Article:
All 23 entries tagged Sst1
November 01, 2004
Gethin is a lovely man
He has funny facial hair and a broken picture board. He likes saying "thanks very much" and shrugging.
His responses are not too bad either.
They answer the question concisely and fairly effectively, though his answers seem very similar to some of the other scholars' answers (p'raps cos they are all right?)
My favourite part was when he said "raw, animal savageness"
This is, in general, a good response to the task.
In fact, i would say "Thanks very much"
Gethins blog? Brilliant…
Bieber – History of Greek and Roman Theatre
Bury and Meigg
PE Easterling (especially sociology chapter)
Joint association of classical teachers
Podlecki – The Political Background of Aesychlean Tragedy
O Taplin – Greek Tragedy in Action
J-P Vernant – The Greeks
JM Walton - The Greek Sense of Theatre
D Wiles - Greek Theatre Performance: An Introduction
& Tragedy in Athens: Performance space and theatrical meaning
ESSAY: Balance between play-specific and general arguements
October 28, 2004
Using Roman Wall Paintings (frescos):
as 'Evidence' for Traditions of Staging in Greece.
These Roman frescos from Pompei were preserved by the eruption of Vesuvius in 79 A.D. around 500 years after the plays of Aeschyus, Euripides and Sophocles were first staged in Athens. They depict myths that were the subject of 5th-century Athenian tragedy, and that continued to be represented on the Roman stage, both in revivals of Greek plays, and in later plays written in Latin
i What are the main similarities and main differences between the way in which the death of Pentheus is depicted in this fresco and in Euripides' Bakkhai?
In Euripide's text Agave describes "slaughtering" her son, helped by Kadmos' daughters on the hill, "killed in a stunning way".
With her bare limbs she "tore his limbs off", leaving Pentheus "insanely butchered". It paints a picture of a vicious and horrid "hunt", carried out mainly by Agave, aided by the women also on the hill.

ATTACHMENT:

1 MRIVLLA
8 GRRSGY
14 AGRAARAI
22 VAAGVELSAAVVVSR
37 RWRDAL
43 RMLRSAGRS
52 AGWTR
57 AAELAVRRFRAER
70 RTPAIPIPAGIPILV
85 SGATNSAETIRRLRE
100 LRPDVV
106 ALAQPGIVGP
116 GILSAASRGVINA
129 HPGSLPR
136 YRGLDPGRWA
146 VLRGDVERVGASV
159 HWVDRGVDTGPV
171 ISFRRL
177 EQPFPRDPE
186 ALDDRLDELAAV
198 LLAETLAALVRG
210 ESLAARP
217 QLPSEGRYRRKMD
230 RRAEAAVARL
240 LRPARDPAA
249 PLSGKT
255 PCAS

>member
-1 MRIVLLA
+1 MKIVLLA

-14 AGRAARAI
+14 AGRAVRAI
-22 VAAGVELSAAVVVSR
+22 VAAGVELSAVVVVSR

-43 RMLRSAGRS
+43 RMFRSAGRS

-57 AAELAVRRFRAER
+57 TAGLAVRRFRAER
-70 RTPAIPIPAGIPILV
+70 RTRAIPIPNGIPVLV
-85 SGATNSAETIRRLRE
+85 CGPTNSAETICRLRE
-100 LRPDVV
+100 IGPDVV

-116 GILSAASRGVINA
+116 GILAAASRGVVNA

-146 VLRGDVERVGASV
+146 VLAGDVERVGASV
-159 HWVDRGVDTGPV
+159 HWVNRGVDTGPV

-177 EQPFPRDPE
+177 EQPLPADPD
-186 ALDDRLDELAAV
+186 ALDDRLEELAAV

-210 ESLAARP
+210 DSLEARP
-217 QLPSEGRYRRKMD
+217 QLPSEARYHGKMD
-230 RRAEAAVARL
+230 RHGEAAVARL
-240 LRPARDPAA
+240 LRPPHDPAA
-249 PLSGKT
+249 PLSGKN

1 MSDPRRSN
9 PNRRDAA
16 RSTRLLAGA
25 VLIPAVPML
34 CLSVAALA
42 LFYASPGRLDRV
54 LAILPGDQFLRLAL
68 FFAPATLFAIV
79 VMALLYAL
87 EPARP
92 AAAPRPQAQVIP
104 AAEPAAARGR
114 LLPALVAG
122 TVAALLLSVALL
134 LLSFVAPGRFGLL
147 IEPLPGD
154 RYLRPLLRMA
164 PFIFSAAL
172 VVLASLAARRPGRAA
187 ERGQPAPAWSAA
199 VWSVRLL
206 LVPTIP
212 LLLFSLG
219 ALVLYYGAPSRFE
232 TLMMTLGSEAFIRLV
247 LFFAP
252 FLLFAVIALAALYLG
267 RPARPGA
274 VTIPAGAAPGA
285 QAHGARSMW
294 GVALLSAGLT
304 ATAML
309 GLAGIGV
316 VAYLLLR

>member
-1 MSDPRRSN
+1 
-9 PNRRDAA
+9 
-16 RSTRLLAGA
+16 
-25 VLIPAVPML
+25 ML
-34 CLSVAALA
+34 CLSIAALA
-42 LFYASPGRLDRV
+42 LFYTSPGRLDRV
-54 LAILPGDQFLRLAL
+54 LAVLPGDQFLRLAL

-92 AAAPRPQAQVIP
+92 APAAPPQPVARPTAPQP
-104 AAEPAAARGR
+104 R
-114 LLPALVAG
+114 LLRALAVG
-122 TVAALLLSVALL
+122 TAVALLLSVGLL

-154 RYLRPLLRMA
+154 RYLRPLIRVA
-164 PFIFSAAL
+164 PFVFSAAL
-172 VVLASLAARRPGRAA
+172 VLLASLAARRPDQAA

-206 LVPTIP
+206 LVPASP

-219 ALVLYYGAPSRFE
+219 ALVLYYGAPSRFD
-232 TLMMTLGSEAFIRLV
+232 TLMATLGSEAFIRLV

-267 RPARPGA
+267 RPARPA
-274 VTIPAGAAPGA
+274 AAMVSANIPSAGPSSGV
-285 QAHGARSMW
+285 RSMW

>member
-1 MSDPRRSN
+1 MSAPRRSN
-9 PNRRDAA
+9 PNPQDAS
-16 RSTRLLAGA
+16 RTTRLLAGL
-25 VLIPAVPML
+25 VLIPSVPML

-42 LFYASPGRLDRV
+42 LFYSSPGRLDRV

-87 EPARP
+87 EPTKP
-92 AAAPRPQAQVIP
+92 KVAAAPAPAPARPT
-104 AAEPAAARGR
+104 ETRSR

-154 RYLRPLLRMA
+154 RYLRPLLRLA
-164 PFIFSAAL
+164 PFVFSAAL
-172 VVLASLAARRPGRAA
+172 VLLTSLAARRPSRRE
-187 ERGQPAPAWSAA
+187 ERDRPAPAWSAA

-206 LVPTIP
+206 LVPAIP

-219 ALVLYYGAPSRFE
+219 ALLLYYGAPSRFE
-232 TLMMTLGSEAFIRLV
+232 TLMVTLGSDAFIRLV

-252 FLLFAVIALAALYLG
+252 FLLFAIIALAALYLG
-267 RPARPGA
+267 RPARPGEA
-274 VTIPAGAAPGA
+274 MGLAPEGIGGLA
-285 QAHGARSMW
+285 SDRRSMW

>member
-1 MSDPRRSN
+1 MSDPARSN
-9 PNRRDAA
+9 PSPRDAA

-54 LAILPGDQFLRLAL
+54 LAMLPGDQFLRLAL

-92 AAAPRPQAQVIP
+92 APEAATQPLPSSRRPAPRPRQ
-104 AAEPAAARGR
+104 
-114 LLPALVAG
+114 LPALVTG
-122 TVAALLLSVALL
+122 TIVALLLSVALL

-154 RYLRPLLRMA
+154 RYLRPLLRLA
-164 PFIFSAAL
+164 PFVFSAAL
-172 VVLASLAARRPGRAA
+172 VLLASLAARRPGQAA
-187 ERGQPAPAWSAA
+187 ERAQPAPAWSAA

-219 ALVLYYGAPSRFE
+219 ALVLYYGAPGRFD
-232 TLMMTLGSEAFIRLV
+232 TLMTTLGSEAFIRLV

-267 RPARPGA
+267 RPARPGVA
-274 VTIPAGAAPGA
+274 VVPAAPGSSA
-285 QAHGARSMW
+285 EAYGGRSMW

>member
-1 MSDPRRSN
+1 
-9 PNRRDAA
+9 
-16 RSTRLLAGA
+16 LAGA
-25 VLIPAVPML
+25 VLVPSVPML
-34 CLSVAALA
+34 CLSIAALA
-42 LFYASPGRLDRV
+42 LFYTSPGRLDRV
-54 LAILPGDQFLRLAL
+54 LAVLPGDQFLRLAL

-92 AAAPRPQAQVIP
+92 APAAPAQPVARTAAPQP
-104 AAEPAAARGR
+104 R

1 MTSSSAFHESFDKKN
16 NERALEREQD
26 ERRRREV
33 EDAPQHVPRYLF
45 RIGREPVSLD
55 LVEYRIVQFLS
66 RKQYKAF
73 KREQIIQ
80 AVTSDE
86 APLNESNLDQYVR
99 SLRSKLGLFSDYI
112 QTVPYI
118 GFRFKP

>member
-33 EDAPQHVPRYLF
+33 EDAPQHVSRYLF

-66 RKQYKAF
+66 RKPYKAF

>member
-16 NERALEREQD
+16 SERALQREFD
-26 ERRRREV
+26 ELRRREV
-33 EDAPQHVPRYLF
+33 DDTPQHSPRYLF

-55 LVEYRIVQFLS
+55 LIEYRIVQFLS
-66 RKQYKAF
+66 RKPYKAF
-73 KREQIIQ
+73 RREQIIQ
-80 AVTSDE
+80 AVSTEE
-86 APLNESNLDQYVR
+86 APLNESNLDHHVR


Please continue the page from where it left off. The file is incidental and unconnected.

I think that the fresco manages to get across some of the ruthlessness and violence within the women, with Pentheus looking helpless in the middle of the painting. It is also obvious that there is a leader in the pack of women. However, the depiction of the women killing Pentheus with arrows and rocks is incongruous with Agave's statement that "clanging weapons are for cowards". It also fails to convey the sense of 'posession' or delirium in Agave.
*Another detail missed is the disguise that Pentheus was wearing in the scene; a disguise he rips off in an attempt to reveal his identity to his mother.*
Of course the violence in the play happens off-stage, and is in fact described by the chorus, and characters around...therefore we only have accounts of other people as to what actually happened.
ii. Compare and contrast the way in which the death of Iphigenia is depicted in this fresco with how it is recounted in Aeschylus' Agamemnon, and/or in Euripdes' play Iphigenia at Aulis.
This Fresco manages to convey the sense of despair that was felt at this sacrifice with the sadness shown on the men on the outshirts, as well as accurately following the details of Agamemnon (ie the two men lifting up Iphigenia, her robe falling to the floor). However, the picture doesnt appear to show an altar or gag, which are notable in the play, as well as Clytemnestra making libations. We also get a sense of divinity and an ordained act with the God-like figures appearing in the background of the picture.
iii. Why do you think the similarities and differences which you have identified may exist?